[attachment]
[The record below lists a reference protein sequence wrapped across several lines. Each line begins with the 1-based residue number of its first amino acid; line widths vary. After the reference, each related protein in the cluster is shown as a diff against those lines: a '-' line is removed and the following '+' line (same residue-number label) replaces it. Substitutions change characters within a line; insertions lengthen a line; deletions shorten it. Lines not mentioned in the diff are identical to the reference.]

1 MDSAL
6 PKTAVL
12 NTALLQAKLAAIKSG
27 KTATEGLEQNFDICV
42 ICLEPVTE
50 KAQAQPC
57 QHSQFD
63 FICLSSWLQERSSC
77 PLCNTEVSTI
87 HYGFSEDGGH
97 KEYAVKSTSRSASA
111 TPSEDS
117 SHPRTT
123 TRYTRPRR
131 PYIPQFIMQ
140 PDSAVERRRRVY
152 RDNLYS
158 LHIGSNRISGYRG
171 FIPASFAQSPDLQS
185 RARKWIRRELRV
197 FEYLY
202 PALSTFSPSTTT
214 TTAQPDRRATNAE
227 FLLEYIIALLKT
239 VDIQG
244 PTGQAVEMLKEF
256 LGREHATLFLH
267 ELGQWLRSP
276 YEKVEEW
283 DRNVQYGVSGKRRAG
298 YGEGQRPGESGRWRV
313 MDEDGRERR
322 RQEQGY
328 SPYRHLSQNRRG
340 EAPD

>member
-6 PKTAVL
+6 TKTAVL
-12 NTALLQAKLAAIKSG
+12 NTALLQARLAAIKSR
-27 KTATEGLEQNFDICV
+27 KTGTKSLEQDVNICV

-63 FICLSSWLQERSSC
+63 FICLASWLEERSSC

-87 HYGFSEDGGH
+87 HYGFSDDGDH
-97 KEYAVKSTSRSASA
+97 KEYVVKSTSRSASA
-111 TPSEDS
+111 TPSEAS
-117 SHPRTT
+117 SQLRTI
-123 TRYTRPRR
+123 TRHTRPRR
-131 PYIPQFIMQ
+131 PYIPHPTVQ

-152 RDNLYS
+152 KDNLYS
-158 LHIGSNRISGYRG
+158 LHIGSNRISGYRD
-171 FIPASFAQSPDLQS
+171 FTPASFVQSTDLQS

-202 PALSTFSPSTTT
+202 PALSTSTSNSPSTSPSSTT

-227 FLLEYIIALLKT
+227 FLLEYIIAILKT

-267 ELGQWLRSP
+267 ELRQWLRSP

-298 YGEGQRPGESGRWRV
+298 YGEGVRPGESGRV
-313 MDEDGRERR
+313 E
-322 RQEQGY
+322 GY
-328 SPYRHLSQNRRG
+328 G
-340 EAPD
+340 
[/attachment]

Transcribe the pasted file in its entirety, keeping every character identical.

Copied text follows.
[The record below lists a reference protein sequence wrapped across several lines. Each line begins with the 1-based residue number of its first amino acid; line widths vary. After the reference, each related protein in the cluster is shown as a diff against those lines: a '-' line is removed and the following '+' line (same residue-number label) replaces it. Substitutions change characters within a line; insertions lengthen a line; deletions shorten it. Lines not mentioned in the diff are identical to the reference.]

1 MDSAL
6 PKTAVL
12 NTALLQAKLAAIKSG
27 KTATEGLEQNFDICV
42 ICLEPVTE
50 KAQAQPC
57 QHSQFD
63 FICLSSWLQERSSC
77 PLCNTEVSTI
87 HYGFSEDGGH
97 KEYAVKSTSRSASA
111 TPSEDS
117 SHPRTT
123 TRYTRPRR
131 PYIPQFIMQ
140 PDSAVERRRRVY
152 RDNLYS
158 LHIGSNRISGYRG
171 FIPASFAQSPDLQS
185 RARKWIRRELRV
197 FEYLY
202 PALSTFSPSTTT
214 TTAQPDRRATNAE
227 FLLEYIIALLKT
239 VDIQG
244 PTGQAVEMLKEF
256 LGREHATLFLH
267 ELGQWLRSP
276 YEKVEEW
283 DRNVQYGVSGKRRAG
298 YGEGQRPGESGRWRV
313 MDEDGRERR
322 RQEQGY
328 SPYRHLSQNRRG
340 EAPD

>member
-6 PKTAVL
+6 TKTAVL
-12 NTALLQAKLAAIKSG
+12 NTALLQARLAAIKSR
-27 KTATEGLEQNFDICV
+27 KTGTKSLEQDVNICV

-63 FICLSSWLQERSSC
+63 FICLASWLEERSSC

-87 HYGFSEDGGH
+87 HYGFSDDGDH
-97 KEYAVKSTSRSASA
+97 KEYVVKSTSRSASA
-111 TPSEDS
+111 TPSEAS
-117 SHPRTT
+117 SQLRTI
-123 TRYTRPRR
+123 TRHTRPRR
-131 PYIPQFIMQ
+131 PYIPHPTVQ

-152 RDNLYS
+152 KDNLYS
-158 LHIGSNRISGYRG
+158 LHIGSNRISGYRD
-171 FIPASFAQSPDLQS
+171 FTPASFVQSTDLQS

-202 PALSTFSPSTTT
+202 PALSTSTSNSPSTSPSSTT

-227 FLLEYIIALLKT
+227 FLLEYIIAILKT

-267 ELGQWLRSP
+267 ELRQWLRSP

-298 YGEGQRPGESGRWRV
+298 YGEGVRPGESGRV
-313 MDEDGRERR
+313 E
-322 RQEQGY
+322 GY
-328 SPYRHLSQNRRG
+328 G
-340 EAPD
+340 